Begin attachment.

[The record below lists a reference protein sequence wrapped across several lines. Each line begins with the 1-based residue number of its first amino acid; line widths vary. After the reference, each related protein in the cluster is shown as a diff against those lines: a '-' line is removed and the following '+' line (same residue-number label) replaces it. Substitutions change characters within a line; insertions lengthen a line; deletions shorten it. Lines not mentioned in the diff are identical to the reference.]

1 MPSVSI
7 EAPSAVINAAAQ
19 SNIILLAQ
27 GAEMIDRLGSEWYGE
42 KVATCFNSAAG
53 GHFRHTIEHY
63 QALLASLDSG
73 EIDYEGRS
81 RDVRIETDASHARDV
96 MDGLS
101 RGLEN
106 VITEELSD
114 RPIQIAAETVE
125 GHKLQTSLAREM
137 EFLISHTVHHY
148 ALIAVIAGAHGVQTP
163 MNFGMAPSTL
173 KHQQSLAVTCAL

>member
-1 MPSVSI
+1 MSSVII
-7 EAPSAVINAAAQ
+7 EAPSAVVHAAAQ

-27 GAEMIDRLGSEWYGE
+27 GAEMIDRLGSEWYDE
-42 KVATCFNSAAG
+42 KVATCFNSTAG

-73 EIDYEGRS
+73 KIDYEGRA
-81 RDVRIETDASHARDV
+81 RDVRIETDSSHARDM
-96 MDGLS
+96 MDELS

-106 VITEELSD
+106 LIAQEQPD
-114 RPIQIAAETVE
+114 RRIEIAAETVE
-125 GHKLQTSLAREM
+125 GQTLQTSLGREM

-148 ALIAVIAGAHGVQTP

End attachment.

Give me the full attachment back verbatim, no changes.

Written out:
[The record below lists a reference protein sequence wrapped across several lines. Each line begins with the 1-based residue number of its first amino acid; line widths vary. After the reference, each related protein in the cluster is shown as a diff against those lines: a '-' line is removed and the following '+' line (same residue-number label) replaces it. Substitutions change characters within a line; insertions lengthen a line; deletions shorten it. Lines not mentioned in the diff are identical to the reference.]

1 MPSVSI
7 EAPSAVINAAAQ
19 SNIILLAQ
27 GAEMIDRLGSEWYGE
42 KVATCFNSAAG
53 GHFRHTIEHY
63 QALLASLDSG
73 EIDYEGRS
81 RDVRIETDASHARDV
96 MDGLS
101 RGLEN
106 VITEELSD
114 RPIQIAAETVE
125 GHKLQTSLAREM
137 EFLISHTVHHY
148 ALIAVIAGAHGVQTP
163 MNFGMAPSTL
173 KHQQSLAVTCAL

>member
-1 MPSVSI
+1 MSSVII
-7 EAPSAVINAAAQ
+7 EAPSAVVHAAAQ

-27 GAEMIDRLGSEWYGE
+27 GAEMIDRLGSEWYDE
-42 KVATCFNSAAG
+42 KVATCFNSTAG

-73 EIDYEGRS
+73 KIDYEGRA
-81 RDVRIETDASHARDV
+81 RDVRIETDSSHARDM
-96 MDGLS
+96 MDELS

-106 VITEELSD
+106 LIAQEQPD
-114 RPIQIAAETVE
+114 RRIEIAAETVE
-125 GHKLQTSLAREM
+125 GQTLQTSLGREM

-148 ALIAVIAGAHGVQTP